Forsythe Data Centers (FDC) is now open for business! We had a tremendously successful Grand Opening on Wednesday, June 24. More than 900 visitors attended the day-long celebration, including partners, some local employees, FUEL participants, clients and prospects. In addition, several representatives from Elk Grove Village, State Representative Michelle Mussman, Andria Winters from the Illinois Department of Commerce and Economic Development and VPs from ComEd and Emerson Network Power joined Forsythe executives and offered brief speeches at a Ribbon Cutting Ceremony.
From 9am to 6pm, our guests enjoyed self-guided walking tours that included 11 stations with FDC subject matter experts (SMEs) positioned to explain FDC's many state-of-the-art features as well as answer any questions. Some of the tour highlights included the Technology Briefing Center (TBC), Forsythe Integration and Configuration Center (FICC) and the Technology Evaluation Center (TEC). Visitors were able to learn first-hand how FDC is transforming the data center and colocation space with its cutting edge technology and energy efficiency.
"We are thrilled that this long endeavor is finally a reality and even more excited about the outstanding feedback we have heard from our clients, prospects and partners,” said Steve Harris, vice president, data center development. “Our new Retail+ facility has set a new standard with innovative power and cooling technologies, a highly secured environment, and the additional services it provides. Some of the biggest responses we got from visitors were to the fact that a client can test innovative new enterprise IT options in the Technology Evaluation Center (TEC), get them configured and prepped in the Forsythe Integration Center (FICC), and have them rolled right down the hall (through multiple security checkpoints) into their private data center suite to be installed by Forsythe. The convenience and control factors made a strong impression.”
By Steve Harris, Vice President of Data Center Development, Forsythe Data Centers
Leaders from around the world attended the Gartner Data Center, Infrastructure and Operations Management Conference last week in Las Vegas to discuss key issues that are affecting IT and the data center.
Here are my three key takeaways from the conference.
1. We are on the path toward the software-defined X
Software-defined anything or software-defined X changes the way IT thinks about infrastructure. This new path enables developers and users to work with infrastructure easily because it is about creating blocks of standard IT services. With software-defined X being new, there are two good places to start: faster provisioning and DevOps.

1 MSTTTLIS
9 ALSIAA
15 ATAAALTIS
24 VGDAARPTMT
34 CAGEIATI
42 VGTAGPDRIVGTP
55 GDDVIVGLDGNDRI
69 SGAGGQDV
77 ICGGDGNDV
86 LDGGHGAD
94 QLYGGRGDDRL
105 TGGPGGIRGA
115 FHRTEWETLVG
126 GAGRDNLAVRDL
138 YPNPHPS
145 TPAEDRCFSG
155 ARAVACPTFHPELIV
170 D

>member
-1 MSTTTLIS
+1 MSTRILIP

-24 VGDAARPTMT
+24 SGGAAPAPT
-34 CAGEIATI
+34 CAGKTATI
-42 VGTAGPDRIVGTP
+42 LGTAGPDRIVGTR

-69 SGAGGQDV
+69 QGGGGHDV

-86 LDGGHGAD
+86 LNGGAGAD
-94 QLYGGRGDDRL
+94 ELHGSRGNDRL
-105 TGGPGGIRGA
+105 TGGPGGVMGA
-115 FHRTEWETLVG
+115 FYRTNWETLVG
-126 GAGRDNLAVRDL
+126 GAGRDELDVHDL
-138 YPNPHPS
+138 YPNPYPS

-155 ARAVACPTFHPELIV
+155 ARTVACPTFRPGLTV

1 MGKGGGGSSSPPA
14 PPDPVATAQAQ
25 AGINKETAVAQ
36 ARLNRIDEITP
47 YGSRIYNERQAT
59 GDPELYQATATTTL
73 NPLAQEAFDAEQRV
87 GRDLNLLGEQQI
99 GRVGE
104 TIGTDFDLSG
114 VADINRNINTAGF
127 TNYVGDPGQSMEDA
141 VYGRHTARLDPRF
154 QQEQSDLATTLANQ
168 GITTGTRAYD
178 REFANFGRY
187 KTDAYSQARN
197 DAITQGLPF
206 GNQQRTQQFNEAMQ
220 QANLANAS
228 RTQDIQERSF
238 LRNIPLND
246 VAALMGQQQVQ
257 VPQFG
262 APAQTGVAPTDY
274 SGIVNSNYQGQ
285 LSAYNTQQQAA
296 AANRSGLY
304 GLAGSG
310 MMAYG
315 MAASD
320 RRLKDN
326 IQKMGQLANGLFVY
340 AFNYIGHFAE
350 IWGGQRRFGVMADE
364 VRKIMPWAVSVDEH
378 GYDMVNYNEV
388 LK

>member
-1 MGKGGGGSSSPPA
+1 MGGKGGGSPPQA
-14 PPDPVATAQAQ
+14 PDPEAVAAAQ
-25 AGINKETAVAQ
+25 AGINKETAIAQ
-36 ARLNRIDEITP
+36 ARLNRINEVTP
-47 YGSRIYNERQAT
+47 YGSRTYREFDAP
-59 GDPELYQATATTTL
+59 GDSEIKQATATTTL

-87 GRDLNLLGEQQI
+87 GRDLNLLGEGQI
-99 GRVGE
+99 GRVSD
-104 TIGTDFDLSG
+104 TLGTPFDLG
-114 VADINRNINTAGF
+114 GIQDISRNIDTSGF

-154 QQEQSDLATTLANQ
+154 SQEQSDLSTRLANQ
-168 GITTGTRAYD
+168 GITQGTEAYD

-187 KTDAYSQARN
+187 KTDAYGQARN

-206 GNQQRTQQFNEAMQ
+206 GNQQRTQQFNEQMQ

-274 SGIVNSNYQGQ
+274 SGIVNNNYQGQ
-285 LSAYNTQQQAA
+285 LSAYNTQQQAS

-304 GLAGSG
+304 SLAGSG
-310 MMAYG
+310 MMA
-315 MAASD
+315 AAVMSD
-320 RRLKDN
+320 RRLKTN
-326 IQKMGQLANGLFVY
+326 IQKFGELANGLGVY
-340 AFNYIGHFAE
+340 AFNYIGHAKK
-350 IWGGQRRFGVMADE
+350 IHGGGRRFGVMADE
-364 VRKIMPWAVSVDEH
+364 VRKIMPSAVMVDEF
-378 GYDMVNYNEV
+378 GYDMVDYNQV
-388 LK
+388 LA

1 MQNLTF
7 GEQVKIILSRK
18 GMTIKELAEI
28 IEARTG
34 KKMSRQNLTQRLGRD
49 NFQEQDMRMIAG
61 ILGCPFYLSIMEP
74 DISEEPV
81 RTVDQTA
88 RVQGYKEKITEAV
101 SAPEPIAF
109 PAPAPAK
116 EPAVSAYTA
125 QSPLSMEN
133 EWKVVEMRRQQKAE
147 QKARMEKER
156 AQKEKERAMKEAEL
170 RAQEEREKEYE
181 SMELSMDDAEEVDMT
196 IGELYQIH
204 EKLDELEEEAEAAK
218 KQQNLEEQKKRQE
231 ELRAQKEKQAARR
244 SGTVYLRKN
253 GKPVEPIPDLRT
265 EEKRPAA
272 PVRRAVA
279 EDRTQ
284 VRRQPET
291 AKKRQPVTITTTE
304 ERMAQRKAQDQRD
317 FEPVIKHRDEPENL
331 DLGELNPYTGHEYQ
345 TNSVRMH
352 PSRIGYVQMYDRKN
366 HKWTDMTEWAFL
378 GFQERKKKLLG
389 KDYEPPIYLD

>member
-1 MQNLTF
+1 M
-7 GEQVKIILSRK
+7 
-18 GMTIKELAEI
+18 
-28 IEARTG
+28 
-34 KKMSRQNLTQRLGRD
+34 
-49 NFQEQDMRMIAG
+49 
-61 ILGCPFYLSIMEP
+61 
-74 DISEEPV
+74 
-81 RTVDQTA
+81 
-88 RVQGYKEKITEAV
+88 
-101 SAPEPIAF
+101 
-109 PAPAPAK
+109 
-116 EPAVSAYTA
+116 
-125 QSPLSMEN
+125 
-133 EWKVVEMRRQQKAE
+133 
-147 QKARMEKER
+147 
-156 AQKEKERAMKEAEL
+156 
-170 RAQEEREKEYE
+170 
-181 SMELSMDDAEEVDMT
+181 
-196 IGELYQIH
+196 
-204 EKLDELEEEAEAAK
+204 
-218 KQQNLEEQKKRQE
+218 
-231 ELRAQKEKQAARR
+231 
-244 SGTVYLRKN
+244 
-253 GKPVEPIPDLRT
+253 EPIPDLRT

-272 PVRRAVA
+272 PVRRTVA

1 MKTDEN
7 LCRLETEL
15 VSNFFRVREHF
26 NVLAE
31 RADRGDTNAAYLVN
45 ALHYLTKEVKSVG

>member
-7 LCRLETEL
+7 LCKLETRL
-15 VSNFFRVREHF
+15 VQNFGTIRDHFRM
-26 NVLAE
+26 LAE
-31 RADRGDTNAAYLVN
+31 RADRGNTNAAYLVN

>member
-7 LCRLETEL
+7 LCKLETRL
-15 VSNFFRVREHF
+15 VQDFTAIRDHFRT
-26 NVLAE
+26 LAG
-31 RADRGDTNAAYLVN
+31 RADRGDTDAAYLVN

2. IT is moving from traditional to digital business slowly
Most, if not all companies, are on the path toward creating a digital business. Old IT vs. new IT is a challenge for many IT shops today. Many IT professionals know that old IT is not a good fit for a digital business but there are many reasons why they resist change.
The key is to take small, innovative steps so new and old IT can work in parallel. Gartner calls this bimodal IT, where older or traditional technology is referred to as mode 1 and newer or exploratory technology is called mode 2. Each is designed to address different information and technology goals. By 2017, 75 percent of organizations will have a bimodal capability.
3. We are heading toward the integrated data center
The future data center will not focus on workload, but on workflow. It will not be dependent on where the work is located, but on what the work is doing.
According to Gartner, the integrated data center is non-stop and software-defined. It also requires new operational models, new infrastructure models, hybrid alternatives, and optimized resources. Each dimension impacts all of the others.
The key business and technology drivers behind the new integrated data centers is the competitive exploitation of “business moments;” web-scale applications and bimodal IT; data center topology becoming fluid; one size does not fit all; managed IT service continuity; and governance and risk management becoming increasingly complex.
What can IT and data center executives do to prepare for the future data center? Some of the recommendations from Gartner include: developing new types of data center manager skills to foster horizontal thinking across the data center and infrastructure; design for agility, flexibility and scalability in the areas of technology and organization; create hybrid data center structures using cloud, modular, colocation, and managed services; and adopt hybrid data center practices, where it makes sense.
To learn more about the data center of the future, download the new eBook.
Forsythe officially broke ground at the Forsythe Data Centers site on Wednesday, April 9. The ceremony included Bill Brennan, Al Weiss, and Steve Harris in personalized hard hats, wielding chrome ceremonial shovels. Representatives from the Village of Elk Grove, representatives from Duke Realty, and several other Forsythe employees working on the project were also in attendance.
The building is scheduled to open in Spring 2015. At 221,000 square feet, the facility will house 56 private data center suites as well as Forsythe’s Integration & Configuration Center (FICC), Technology Evaluation Center (TEC), and Executive Briefing Center.
Al Weiss, Bill Brennan and Steve Harris (left to right) with shovels at the ground breaking ceremony.
Steve Harris, Bill Brennan and Al Weiss (left to right) digging at the ground breaking ceremony.
Representatives from the Village of Elk Grove, Duke Realty, and Forsythe take a moment for a group photo.
A wide view of the construction site at Forsythe Data Center in Elk Grove Village, Ill.
Works work on the new Forsythe Data Center, ready for occupany in early 2015.
Construction workers getting the land ready for the new Forsythe Data Center.